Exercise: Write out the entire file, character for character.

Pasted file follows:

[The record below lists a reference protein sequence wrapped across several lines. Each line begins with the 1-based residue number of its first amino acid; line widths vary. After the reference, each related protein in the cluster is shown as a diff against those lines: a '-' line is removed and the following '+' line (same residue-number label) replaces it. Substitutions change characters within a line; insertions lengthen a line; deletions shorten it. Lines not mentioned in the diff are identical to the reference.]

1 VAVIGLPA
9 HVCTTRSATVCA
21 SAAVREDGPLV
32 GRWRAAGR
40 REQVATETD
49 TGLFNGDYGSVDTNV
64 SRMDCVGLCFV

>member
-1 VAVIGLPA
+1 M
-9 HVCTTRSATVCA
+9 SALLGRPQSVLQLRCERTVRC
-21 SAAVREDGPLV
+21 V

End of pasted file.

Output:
[The record below lists a reference protein sequence wrapped across several lines. Each line begins with the 1-based residue number of its first amino acid; line widths vary. After the reference, each related protein in the cluster is shown as a diff against those lines: a '-' line is removed and the following '+' line (same residue-number label) replaces it. Substitutions change characters within a line; insertions lengthen a line; deletions shorten it. Lines not mentioned in the diff are identical to the reference.]

1 VAVIGLPA
9 HVCTTRSATVCA
21 SAAVREDGPLV
32 GRWRAAGR
40 REQVATETD
49 TGLFNGDYGSVDTNV
64 SRMDCVGLCFV

>member
-1 VAVIGLPA
+1 M
-9 HVCTTRSATVCA
+9 SALLGRPQSVLQLRCERTVRC
-21 SAAVREDGPLV
+21 V